Creative Blocks: How to Work Through and Find Your Inspiration
It got me thinking that I could blend the two ideas and I finally was able to execute the look and feel of the brochure that I wanted. Aside from some very small changes, Kelly embraced the idea and was very complimentary and excited about the design (because I used this tip,and she didn't realize how challenging the project was had been to start).
The "welcome to Chicago" brochure I designed
2. Create your sanctuary
Do you like to work with music or in silence? Are you able to focus more when your desk is organized? Do you need to be alone or surrounded by others? Know what suits you and control the environment to open the door to creativity.
For me, I usually begin my day in the office by cleaning my desk. Also having background sounds while working helps me to be focused even thought others might consider it noise. But I do prefer to work alone rather than to be in the midst of the conversation and buzz of others.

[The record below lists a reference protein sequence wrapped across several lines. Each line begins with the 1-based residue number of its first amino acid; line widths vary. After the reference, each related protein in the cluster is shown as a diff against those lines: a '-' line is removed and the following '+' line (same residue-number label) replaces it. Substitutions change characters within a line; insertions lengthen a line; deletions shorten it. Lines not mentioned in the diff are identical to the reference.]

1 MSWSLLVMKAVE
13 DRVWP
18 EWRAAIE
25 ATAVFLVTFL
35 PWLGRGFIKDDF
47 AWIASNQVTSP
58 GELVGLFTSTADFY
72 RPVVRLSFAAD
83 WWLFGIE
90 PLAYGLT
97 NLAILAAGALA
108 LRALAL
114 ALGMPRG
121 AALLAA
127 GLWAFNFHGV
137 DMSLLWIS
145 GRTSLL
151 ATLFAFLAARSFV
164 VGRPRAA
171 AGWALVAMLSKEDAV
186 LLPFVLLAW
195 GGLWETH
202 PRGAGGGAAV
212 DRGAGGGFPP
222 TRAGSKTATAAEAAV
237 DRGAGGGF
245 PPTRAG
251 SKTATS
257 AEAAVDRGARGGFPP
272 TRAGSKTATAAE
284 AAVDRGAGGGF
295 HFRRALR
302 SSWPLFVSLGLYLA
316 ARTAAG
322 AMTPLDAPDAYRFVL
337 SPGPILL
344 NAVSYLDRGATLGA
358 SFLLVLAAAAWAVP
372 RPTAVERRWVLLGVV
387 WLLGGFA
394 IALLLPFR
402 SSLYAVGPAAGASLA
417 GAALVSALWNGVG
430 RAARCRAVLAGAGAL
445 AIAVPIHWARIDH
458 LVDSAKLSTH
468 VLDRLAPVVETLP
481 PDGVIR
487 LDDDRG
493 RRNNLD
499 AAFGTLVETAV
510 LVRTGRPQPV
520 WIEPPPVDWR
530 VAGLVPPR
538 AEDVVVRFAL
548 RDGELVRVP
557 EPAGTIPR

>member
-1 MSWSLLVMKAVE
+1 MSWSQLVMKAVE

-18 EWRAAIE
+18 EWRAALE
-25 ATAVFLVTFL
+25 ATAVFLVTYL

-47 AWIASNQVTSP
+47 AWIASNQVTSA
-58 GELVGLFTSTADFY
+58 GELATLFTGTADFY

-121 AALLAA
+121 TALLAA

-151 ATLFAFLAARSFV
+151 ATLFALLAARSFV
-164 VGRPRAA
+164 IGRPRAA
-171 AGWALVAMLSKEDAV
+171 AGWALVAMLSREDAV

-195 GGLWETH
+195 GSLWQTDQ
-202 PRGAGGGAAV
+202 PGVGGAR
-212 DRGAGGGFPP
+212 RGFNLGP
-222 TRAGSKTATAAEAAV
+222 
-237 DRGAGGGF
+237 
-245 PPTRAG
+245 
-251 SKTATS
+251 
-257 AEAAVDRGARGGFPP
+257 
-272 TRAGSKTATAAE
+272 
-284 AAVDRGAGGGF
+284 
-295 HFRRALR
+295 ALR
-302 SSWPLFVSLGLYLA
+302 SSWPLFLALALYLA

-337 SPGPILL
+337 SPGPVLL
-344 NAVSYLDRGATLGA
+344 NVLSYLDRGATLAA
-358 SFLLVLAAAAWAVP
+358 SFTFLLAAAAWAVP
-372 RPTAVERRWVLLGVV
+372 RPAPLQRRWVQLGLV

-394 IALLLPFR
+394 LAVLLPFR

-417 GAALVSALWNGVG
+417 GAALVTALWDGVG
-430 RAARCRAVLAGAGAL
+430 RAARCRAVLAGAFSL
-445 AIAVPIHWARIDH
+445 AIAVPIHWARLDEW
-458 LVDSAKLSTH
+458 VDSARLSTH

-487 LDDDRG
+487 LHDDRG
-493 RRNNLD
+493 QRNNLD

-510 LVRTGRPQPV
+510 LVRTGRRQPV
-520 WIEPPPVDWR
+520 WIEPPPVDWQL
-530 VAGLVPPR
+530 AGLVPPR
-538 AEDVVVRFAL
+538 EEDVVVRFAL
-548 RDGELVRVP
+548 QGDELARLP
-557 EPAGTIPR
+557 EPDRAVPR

3. Find the right frame of mind
Build your profile of inspiration to determine what both triggers and hinders your creativity. Do ideas start to flow when you look at books of paintings, take walks, play games, exercise or something else? Focus on what invigorates and gets you into the right mood, so you can re-approach a project with fresh eyes.
What works for me is looking at images of great artwork and beautiful houses for their architecture, concept, elements and interior design—it helps me remind of my goal to work hard and succeed so I can have my own attractive home in the future.
4. Cultivate experiences
Steve Jobs once said: "Creativity is just connecting things. The broader one's understanding of the human experience, the better design we will have." When creative people try to solve a design problem, they tend to look for answers everywhere except within themselves. It is important to set aside a time to reflect because creative people do better work when they have thought more about their experiences.